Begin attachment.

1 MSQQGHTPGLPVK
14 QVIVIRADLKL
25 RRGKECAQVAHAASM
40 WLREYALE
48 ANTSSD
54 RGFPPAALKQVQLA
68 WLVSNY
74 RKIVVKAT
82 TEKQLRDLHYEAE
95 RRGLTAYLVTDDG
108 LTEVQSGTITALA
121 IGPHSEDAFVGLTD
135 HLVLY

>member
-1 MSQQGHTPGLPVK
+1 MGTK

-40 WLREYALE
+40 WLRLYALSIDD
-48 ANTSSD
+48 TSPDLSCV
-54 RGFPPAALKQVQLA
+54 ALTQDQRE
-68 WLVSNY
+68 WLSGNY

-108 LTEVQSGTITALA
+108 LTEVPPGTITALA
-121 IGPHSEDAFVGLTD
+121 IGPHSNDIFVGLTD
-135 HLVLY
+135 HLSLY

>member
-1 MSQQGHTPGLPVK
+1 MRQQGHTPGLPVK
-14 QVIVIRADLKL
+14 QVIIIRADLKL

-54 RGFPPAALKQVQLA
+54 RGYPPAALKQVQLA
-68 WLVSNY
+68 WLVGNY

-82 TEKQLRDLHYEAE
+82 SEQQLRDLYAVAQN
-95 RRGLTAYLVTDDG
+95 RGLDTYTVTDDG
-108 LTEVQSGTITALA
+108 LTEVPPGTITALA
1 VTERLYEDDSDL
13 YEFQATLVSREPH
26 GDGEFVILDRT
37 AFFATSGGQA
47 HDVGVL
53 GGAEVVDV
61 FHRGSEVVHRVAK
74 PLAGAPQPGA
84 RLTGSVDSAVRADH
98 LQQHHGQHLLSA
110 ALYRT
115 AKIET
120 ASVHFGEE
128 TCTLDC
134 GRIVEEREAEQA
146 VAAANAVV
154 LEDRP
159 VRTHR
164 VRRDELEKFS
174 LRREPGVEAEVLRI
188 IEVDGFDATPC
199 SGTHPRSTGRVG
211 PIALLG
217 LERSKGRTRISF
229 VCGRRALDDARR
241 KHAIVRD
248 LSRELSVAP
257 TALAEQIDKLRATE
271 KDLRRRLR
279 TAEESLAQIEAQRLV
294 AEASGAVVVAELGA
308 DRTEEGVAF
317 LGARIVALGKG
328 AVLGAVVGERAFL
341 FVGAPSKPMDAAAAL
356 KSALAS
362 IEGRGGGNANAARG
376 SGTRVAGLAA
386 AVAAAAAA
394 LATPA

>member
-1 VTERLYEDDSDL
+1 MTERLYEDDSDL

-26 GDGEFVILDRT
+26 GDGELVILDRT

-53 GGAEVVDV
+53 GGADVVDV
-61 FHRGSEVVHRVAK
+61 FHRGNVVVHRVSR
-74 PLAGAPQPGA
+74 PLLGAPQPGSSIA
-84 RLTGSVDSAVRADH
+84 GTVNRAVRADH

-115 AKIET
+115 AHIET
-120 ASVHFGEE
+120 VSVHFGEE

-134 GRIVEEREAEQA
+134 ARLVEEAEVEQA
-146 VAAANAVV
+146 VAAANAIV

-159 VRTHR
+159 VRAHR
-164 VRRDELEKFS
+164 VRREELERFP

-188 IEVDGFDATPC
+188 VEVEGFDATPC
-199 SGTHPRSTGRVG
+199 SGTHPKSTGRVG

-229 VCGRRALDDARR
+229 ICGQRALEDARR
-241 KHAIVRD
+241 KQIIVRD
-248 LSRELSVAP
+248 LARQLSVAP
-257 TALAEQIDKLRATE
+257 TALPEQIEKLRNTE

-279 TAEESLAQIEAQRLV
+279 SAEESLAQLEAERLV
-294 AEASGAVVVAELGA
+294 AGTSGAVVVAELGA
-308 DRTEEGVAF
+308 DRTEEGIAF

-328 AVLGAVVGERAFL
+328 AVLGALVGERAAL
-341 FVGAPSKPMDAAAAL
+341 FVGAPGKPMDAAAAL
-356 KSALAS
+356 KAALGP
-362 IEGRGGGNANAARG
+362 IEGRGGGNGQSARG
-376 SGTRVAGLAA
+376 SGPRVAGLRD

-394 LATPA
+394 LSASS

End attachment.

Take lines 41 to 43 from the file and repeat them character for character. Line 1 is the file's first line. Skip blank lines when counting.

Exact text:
+82 SEQQLRDLYAVAQN
-95 RRGLTAYLVTDDG
+95 RGLDTYTVTDDG